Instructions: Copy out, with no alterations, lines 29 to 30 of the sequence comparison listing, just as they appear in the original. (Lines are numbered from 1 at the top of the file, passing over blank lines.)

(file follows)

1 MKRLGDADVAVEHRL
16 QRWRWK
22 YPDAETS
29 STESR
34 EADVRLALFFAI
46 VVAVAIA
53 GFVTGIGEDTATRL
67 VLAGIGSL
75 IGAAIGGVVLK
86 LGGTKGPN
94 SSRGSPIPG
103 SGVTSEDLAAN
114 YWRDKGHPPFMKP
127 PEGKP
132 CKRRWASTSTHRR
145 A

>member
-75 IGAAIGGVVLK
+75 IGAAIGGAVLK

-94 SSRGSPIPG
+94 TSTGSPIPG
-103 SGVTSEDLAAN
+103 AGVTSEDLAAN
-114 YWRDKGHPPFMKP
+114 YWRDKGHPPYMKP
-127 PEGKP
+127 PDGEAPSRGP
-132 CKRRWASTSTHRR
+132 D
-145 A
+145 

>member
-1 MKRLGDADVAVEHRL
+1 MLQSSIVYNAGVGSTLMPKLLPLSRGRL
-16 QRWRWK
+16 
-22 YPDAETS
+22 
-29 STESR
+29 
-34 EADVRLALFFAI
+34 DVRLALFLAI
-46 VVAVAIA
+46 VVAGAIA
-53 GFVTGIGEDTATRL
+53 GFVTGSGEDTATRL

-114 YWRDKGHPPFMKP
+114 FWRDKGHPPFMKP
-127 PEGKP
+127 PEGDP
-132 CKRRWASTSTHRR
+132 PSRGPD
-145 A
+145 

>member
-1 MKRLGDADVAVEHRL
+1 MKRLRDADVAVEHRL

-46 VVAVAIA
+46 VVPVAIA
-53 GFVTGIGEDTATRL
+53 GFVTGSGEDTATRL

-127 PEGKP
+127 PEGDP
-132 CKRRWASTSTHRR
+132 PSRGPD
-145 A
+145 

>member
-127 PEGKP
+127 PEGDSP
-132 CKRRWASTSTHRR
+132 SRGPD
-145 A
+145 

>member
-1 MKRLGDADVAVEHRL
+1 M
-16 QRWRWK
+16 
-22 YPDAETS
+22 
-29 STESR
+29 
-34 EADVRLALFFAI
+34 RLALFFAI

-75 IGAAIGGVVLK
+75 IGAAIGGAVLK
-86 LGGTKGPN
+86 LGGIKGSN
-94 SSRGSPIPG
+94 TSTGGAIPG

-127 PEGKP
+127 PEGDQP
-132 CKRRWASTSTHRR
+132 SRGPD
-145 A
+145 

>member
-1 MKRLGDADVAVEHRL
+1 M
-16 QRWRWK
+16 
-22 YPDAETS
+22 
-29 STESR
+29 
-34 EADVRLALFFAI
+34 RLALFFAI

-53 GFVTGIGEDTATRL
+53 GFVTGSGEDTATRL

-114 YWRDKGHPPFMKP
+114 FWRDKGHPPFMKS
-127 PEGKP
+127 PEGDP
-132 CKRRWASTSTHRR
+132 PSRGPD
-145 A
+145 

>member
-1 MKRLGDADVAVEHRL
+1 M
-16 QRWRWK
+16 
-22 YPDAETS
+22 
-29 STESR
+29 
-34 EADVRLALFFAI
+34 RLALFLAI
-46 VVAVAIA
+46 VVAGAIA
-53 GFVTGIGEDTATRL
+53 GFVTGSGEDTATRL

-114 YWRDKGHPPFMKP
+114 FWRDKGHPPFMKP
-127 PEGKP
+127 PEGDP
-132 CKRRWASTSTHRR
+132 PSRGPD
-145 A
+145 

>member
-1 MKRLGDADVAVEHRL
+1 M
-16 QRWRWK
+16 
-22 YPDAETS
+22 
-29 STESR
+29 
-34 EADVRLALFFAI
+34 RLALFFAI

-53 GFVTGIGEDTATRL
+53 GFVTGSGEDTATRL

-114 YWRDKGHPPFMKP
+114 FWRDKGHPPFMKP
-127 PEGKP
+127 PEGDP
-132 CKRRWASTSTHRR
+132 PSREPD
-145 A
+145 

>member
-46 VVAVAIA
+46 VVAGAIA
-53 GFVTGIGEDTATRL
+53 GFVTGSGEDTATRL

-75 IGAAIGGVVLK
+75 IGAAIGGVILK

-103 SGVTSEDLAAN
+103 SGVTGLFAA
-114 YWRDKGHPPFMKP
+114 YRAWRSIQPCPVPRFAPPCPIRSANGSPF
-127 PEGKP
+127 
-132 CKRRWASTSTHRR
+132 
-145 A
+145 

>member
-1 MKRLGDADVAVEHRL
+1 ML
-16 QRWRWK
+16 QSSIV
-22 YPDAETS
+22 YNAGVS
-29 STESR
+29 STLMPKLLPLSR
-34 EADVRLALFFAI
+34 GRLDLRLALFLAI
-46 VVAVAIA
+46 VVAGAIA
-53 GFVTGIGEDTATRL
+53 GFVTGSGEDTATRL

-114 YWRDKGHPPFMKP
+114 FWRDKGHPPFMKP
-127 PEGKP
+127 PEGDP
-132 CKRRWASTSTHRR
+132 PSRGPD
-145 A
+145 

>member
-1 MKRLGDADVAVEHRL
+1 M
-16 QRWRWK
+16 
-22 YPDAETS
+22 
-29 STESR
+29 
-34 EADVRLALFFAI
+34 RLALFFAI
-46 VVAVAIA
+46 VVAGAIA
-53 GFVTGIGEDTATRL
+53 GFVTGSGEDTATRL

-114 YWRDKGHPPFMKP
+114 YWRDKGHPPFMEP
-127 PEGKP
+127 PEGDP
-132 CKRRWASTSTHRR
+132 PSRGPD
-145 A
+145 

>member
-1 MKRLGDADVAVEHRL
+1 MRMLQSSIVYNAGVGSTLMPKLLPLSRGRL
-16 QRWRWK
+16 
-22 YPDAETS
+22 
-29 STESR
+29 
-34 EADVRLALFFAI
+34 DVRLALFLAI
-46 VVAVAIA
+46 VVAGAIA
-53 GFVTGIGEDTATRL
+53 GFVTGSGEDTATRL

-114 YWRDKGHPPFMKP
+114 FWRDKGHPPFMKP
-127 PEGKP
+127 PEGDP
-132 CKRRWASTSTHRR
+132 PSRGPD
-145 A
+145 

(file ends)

+132 D
-145 A